For those of you who are enamored of low standard deviations, the weighed loads averaged 5.75 versus 8.5 foot seconds for those thrown. Low standard deviations and $2 will get you a beer in most places, but seldom win matches. One of the worst loads I ever tried had standard deviations of 1 or 2. The velocity of the above load was right about 1325 fps instrumental at 10 feet. So what does all this mean? To me it means that I will do some further testing because with my wind doping ability, I need all the help I can get.
Paul Shuttleworth, CPA Corporation, Dingmans Ferry, Pennsylvania
Topic: Stock for “Japanese” Winchester 1885
I noted a discussion in your “Letters and Queries” with a Mr. Dorsett. He described a Browning 1885 with a “crescent butt plate” which normally comes with the Browning/Winchester 1885 made in the last several years. I have one in a 45-90 and after searching around, spoke with a representative with Browning/Winchester in Utah (phone 801-876-2711). They said they had a straight stock with a shotgun butt plate and a rubber recoil pad installed. The only downside is that it cost $336.50 – shipping included. I have not installed it as yet but compared it with the crescent butt place stock and it appears to be an exact match. At first I couldn’t see how to get the bolt into the new stock but located a fine slit where, with a little Vaseline the bolt and screw driver will easily fit through. In all respects, it is a factory-made stock. Dr. Roland D., Lincoln, California
Great article by Mr. Keel on the 38-90 in a Winchester Hi Wall. Can you provide his email address? I would like to compare notes and learn from him. I own a wonderful Winchester Hi Wall in 38 Winchester Express or 38-90. It has a 34″, #4 barrel with a perfect bore. The action is case hardened with a single-set trigger. It has a Swiss buttplate, a Lyman #103 tang sight, a Lyman # 6 rear barrel sight and a Winchester globe front sight. Given the barrel weight, Swiss buttplate and single-set trigger, this was set up as a target rifle. I believe it was sent back to the factory for refurbishing at some time because of its excellent condition and some of the stampings have clearly been re-stamped. Nonetheless, it is a beautiful rifle and I have been successful in shooting it accurately. I would appreciate the opportunity to correspond with Mr. Keel due to his expertise. Gordon B., Windham, Maine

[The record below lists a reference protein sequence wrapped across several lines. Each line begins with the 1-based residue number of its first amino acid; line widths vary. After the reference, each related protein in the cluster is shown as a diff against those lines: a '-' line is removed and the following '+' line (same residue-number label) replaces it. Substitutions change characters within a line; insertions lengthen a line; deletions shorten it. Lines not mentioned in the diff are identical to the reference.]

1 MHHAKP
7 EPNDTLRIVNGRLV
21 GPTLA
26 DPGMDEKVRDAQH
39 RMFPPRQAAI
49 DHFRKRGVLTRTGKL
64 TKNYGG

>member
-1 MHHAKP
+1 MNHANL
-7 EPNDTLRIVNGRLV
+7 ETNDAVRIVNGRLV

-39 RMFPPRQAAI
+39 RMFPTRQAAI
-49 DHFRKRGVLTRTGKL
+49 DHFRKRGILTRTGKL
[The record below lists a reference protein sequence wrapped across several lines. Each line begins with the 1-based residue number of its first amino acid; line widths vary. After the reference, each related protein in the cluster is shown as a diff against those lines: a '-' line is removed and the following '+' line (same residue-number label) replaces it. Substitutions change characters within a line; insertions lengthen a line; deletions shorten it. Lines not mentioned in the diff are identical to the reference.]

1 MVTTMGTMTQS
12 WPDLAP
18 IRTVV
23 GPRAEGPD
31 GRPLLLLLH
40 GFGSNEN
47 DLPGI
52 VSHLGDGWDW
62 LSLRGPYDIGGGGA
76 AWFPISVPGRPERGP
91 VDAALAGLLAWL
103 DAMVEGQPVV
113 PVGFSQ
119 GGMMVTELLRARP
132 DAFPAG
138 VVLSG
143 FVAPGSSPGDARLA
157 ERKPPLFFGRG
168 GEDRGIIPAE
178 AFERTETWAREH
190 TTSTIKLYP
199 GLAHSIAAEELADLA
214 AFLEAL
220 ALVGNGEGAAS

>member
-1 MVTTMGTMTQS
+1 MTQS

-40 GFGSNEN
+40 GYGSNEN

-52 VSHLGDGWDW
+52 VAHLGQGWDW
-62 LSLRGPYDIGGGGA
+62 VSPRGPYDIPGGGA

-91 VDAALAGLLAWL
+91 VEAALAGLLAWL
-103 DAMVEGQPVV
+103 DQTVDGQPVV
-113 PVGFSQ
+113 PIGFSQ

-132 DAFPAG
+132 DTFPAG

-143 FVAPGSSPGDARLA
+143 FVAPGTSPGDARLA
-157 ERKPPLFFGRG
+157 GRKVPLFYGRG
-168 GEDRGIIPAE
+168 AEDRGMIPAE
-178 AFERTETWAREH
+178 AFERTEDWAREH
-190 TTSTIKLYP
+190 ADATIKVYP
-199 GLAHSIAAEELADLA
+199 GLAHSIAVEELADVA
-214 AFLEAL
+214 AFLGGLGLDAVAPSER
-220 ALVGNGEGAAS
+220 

I have been concentrating on single shot rifle work. My projects include Winchester, Ballards, Remington rollers and Hepburns. A #5 roller converted to 22LR after being in a house fire created a lot of interest at the BPCR Nationals. If you are interested I will send some photos of completed projects along with a little description of the work. Looking at your list of advertisers, most are represented in the work I have been doing. We are very fortunate to have the resources to keep the old rifles shooting that we do. I will be sending in an ad soon to place in the “For Sale” section; it has been very productive for me in the past. Curt H., Silver City, New Mexico
A gun writer friend of mine has secured a scope mount for his trapdoor Springfield. This mount is easily installed with the removal of the existing sight and using the original screws to attach the scope mount. For those of us with age-related vision problems and wanting to shoot a trapdoor, this is a good alternative.
To Mr. Veselenak whose older revolvers shoot high at 25 yards: the older revolvers were sighted at 50 yards or more. In those days they were built for combat and the manufacturer must have figured if you could hit at 50 yards you could hit at 20 or 25 maybe a little high but still a hit. Remember the Wild Bill Dave Tut fight, it took place at 70 or so yards. I’m making up reduced loads at lower velocity. You will have more time for the recoil to start before the bullet leaves the barrel. Throwing the bullet higher on the target for reduced loads use a lighter bullet as well as a lighter powder charge.